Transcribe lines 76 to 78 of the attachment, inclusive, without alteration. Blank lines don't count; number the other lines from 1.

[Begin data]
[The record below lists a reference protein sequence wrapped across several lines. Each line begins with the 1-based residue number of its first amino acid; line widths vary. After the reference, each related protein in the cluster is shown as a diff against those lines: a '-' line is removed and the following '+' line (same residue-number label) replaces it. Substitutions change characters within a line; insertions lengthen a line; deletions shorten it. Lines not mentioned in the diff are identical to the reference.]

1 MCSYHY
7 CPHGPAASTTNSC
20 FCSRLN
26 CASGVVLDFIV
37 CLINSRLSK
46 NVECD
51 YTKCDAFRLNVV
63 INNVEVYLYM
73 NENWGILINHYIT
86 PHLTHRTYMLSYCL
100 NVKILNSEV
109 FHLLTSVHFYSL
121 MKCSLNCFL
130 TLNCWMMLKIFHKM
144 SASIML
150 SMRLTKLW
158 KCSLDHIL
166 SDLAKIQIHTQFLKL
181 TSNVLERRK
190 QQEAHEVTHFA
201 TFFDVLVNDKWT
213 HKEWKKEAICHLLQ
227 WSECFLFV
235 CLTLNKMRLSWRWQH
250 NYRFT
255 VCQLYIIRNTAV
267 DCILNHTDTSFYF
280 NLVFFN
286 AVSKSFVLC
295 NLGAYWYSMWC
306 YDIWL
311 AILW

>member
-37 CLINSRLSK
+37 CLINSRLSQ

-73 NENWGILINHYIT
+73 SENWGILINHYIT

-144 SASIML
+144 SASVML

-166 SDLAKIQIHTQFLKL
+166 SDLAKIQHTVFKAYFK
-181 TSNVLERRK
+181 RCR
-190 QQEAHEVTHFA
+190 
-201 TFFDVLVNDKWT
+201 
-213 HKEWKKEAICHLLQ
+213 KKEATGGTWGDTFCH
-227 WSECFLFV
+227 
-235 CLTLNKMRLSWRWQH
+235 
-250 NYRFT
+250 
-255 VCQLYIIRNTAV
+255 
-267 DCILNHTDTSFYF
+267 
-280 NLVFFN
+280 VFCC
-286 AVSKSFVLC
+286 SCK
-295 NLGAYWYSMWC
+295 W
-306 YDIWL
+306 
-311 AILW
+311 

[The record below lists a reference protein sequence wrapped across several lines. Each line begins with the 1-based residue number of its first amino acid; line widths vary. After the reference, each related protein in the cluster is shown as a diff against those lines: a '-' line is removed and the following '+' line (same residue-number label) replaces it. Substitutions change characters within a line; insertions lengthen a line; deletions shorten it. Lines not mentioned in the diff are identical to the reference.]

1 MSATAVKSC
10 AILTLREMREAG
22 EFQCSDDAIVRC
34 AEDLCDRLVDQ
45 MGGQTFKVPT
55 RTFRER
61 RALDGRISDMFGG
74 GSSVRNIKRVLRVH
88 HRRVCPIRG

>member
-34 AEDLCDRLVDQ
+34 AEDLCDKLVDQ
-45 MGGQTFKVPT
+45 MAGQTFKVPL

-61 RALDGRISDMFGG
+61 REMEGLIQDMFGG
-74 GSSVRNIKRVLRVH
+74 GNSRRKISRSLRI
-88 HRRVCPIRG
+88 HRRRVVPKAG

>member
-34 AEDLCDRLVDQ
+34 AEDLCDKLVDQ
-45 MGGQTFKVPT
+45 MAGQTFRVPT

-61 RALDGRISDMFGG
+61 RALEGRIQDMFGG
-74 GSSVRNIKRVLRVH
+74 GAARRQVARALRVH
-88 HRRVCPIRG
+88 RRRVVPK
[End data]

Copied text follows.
45 MGGQTFKVPT
55 RTFRER
61 RALDGRISDMFGG